Iranian women with C-Section differed from those with normal delivery in some variables. They were more likely to be older, primiparous, with lower gestational age, and have newborns with LBW or macrosomia. Higher maternal age [6, 18] and primiparity [33, 34] as factors influencing the C-section rate have been reported in previous research. There is a general consensus that the reported rise in C-section rates is often due to the presence of comorbidities either underlying or induced by pregnancy, such as diabetes, and hypertension . The high rate of high-risk pregnancies, which can result in premature delivery, contributes to a rise in the rates of preterm and LBW babies, with an increased risk of C-section deliveries . Additionally, C-section delivery as a risk associated with macrosomia has been suggested in the literature . During the pandemic, women tend to gain weight due to the lack of enough physical activities and eating more food, which may lead to the failure of weight management , and in turn an increased risk of C-section. Further research is required to explore the risk factors affecting maternal health management during pandemic and to provide more specific recommendations .
The adverse effects of C-section delivery on maternal and neonatal outcomes have been well documented . We observed higher chances of C-section significantly associated with preterm birth, gestational diabetes, preeclampsia, IUGR, LBW, and low Apgar score. This could be explained by the fact that most pregnant women with maternal complications and medical conditions undergo C-section delivery. Also, a major factor to consider when making the decision whether to perform C-section is the fetal birth weight . A considerable number of complicated pregnancies which necessitates premature termination of pregnancies, such as preeclampsia, preterm premature rupture of membranes, and preterm labor, will have a large number of low birth weight delivery. Thus, there will be higher rates of neonatal complications including low Apgar score . These findings are supported by prior studies [20, 30, 40]. There is evidence that pregnant women experiencing COVID-19 may have higher rates of perinatal and maternal morbidities including preterm birth, preeclampsia, and C-section delivery . On the other hand, during the pandemic, there has been reduced access to routine in-person prenatal care, less monitoring of potential complications, and an increased avoidance of care due to fears of COVID-19 . Further research is needed to understand the underlying mechanisms for these findings.
The main strength of this study can be its large size with including almost all births in urban health centers over two periods of six months, covering the first wave of the COVID-19 pandemic, allowing us to generalize the results to the rest of Iran. However, using registered data for research can be seen as a limitation. We were not able to use the Robson’s classification because we analyzed only the data registered on the IMAN from February 30 to August 30, 2019 and from February 30 to August 30, 2020, and data on some variables required for Robson’s classification (such as presentation) were not available within this time period. Our results were only for the first wave, and further research is needed to target the impacts of the following waves of the pandemic on the rates of C-section. Moreover, due to the nature of the data, the adverse pregnancy outcomes cannot be considered causal since the outcomes may be related to the medical reasons for the C-section [15, 30].
The C-section rate during the first wave of COVID-19 pandemic was significantly higher than the pre-pandemic period. Results from our study provide evidence that the COVID-19 pandemic has substantially affected C-section practices in hospitals, and challenged obstetric settings in their tendency towards C-section. Our findings will be of importance when looking at healthcare programs aimed to cut high rates of C-sections which are medically unexplained, particularly during pandemics. Considering the increasing trend of C-section rates in Iran, it seems that new policies to reduce C- sections should consider de-medicalization of birth by strengthening the home birth system.
C-section was associated with adverse maternal and neonatal outcomes. Thus, preventing the overuse of C-section especially during pandemic becomes an urgent need for maternal and neonatal health in Iran. Providing individualized support for pregnant women on the most appropriate mode of delivery can reduce the rate of unnecessary C-sections during pandemic. Favoring normal delivery in COVID-19 infected women is paramount, since it reduces the risk of clinical deterioration, and neonatal morbidities related to iatrogenic preterm births . Using midwifery led care in the management of low-risk pregnancies is cost-effective , and can be helpful in reducing the rate of C-sections. Since the repeated C-section was the most common indication for C-section, improving the rate of VBAC (vaginal birth after C-section) should be taken into consideration in future policies. Hence, regular monitoring of C-section indications during pandemic, and careful assessment of pregnant women with a repeated C-section to determine the possibility of normal delivery are needed to ensure the appropriate use of the C-section.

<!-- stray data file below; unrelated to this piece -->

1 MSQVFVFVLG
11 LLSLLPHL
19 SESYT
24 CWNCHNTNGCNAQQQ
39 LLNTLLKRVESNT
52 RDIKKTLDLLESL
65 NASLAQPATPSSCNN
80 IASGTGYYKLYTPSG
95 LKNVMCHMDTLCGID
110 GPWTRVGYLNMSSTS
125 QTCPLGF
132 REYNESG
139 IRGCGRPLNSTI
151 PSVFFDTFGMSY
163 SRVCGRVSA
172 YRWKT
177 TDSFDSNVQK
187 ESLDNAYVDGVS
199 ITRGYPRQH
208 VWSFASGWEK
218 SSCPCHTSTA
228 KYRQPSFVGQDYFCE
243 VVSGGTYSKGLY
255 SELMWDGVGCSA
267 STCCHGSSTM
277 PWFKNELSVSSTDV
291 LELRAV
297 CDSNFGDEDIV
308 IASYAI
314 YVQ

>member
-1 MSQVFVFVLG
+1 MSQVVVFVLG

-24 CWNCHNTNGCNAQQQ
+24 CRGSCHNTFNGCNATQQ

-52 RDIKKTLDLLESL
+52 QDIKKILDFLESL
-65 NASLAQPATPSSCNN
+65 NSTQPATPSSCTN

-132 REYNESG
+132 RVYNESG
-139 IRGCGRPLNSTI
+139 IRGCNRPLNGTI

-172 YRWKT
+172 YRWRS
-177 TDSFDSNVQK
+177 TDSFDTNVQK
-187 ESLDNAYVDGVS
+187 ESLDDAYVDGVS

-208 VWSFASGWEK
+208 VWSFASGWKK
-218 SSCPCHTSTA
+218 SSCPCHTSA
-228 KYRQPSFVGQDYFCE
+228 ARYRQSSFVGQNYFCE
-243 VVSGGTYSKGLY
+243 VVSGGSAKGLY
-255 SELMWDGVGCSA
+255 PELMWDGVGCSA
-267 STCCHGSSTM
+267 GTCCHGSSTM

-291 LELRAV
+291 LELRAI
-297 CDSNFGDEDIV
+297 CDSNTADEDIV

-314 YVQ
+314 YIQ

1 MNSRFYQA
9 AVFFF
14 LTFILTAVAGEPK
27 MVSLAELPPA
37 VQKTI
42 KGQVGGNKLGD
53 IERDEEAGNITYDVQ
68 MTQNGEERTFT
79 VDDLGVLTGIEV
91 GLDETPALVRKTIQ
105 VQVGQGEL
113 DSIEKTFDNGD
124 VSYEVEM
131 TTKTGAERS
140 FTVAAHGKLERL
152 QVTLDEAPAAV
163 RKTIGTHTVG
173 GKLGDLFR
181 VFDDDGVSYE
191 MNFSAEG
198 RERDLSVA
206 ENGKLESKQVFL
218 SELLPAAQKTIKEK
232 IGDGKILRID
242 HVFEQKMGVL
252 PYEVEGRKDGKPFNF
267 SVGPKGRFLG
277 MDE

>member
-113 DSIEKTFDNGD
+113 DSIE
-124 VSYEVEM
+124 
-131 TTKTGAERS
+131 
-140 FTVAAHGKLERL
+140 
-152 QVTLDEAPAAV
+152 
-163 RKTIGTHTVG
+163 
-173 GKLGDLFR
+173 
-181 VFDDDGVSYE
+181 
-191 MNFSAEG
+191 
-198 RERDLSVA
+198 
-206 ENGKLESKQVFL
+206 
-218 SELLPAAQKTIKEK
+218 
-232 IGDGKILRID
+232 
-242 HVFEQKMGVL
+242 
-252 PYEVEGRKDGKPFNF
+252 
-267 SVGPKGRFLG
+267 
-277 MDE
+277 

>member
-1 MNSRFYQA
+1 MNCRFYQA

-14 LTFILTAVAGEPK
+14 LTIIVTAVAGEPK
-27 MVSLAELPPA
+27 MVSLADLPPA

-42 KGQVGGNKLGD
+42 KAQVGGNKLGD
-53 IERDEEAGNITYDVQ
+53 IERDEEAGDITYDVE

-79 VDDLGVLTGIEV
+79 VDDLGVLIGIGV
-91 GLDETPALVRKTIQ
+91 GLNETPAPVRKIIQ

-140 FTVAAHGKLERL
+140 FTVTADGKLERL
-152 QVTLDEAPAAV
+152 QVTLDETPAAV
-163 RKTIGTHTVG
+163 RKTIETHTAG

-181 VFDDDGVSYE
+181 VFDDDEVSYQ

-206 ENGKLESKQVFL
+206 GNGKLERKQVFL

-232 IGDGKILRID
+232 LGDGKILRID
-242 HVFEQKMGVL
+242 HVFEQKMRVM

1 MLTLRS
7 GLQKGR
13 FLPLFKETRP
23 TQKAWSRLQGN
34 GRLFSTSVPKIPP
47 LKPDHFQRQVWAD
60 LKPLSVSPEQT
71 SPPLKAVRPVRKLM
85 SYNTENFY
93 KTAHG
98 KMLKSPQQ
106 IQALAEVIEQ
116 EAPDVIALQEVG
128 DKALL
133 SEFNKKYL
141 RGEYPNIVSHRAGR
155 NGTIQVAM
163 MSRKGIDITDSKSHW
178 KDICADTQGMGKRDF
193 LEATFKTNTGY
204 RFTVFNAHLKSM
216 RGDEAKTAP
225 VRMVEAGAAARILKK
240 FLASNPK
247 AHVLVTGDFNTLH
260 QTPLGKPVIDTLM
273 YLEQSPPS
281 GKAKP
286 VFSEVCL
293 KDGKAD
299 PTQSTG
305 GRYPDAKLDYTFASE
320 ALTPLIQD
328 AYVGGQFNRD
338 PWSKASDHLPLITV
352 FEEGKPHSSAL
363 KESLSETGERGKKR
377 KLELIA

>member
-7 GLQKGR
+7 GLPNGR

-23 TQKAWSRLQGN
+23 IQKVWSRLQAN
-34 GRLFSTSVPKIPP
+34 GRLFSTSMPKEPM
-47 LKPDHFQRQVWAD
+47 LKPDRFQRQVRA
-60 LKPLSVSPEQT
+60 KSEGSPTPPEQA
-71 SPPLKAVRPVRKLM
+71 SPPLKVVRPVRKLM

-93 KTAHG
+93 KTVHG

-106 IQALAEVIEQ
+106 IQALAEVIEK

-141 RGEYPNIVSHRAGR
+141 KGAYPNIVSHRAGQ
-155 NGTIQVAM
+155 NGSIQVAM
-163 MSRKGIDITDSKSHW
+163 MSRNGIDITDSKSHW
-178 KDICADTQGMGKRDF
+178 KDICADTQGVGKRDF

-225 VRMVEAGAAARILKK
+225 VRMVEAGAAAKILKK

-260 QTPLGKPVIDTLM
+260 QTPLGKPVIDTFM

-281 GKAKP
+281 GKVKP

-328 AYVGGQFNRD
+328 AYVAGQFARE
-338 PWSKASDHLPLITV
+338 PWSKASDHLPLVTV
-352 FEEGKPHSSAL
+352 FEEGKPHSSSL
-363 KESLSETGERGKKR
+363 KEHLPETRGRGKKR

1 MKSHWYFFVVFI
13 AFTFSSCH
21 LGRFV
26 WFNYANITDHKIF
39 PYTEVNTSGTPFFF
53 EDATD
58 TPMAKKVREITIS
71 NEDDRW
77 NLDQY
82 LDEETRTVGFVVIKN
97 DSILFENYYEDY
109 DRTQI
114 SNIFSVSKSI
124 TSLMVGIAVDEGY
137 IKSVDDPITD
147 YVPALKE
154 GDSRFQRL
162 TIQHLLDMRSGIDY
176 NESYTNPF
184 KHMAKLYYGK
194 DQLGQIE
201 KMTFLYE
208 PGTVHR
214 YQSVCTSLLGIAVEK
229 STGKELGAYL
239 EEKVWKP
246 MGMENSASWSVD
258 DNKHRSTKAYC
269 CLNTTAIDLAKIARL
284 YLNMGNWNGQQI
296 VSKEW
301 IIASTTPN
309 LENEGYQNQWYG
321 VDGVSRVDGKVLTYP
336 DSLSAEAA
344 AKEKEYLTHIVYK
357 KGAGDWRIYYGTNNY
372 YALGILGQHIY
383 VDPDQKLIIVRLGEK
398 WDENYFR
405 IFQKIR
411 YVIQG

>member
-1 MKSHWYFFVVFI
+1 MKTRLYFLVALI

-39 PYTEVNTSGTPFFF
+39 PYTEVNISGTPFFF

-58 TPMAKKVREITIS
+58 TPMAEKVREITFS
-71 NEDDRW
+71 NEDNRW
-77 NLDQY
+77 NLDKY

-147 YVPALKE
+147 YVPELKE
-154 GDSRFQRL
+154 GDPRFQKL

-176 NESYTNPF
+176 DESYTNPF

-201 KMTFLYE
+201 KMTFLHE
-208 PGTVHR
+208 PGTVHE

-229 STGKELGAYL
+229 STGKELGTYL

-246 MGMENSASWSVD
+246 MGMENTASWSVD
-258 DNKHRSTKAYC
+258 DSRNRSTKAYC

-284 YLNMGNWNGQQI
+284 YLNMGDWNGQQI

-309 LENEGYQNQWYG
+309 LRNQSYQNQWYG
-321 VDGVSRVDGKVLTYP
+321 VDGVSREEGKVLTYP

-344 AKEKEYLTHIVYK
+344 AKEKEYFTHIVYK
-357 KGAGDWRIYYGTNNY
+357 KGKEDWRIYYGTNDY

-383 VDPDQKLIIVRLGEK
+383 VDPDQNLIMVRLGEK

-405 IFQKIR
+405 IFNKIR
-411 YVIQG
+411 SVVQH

Availability of data and materials
The data that support the findings of this study are available from the research deputy of Iran University of Medical Sciences but restrictions apply to the availability of these data, which were used under license for the current study, and so are not publicly available. Data are however available from the corresponding author upon reasonable request and with the permission of research deputy of Iran University of Medical Sciences.
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The authors would like to appreciate the National Institute for Medical Research Development (NIMAD) for the financial support of this project.
This work was funded (Grant number: 993742) by the National Institute for Medical Research Development (NIMAD).
Ethics approval and consent to participate
Ethics approval for the research project was obtained from the ethics committee of the National Institute for Medical Research Development (Code: IR.NIMAD.REC.1399.076). All methods were performed in accordance with the Declaration of Helsinki. Since we only used the women’s healthcare records and were not in touch with any women, it was not possible for us to obtain informed consent from the subjects. The ethics committee of the National Institute for Medical Research Development (NIMAD) granted an exemption from requiring informed consent. In order to access the women’s data, the permission was obtained from the hospital’s authorities. To ensure confidentiality, no participant was recorded by name. The results were only reported in groups.
Since we only used the women’s healthcare records and were not in touch with any women, it was not possible for us to obtain informed consent from the subjects.
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Gharacheh, M., Kalan, M.E., Khalili, N. et al. An increase in cesarean section rate during the first wave of COVID-19 pandemic in Iran. BMC Public Health 23, 936 (2023). https://doi.org/10.1186/s12889-023-15907-1
- Cesarean section
- Maternal health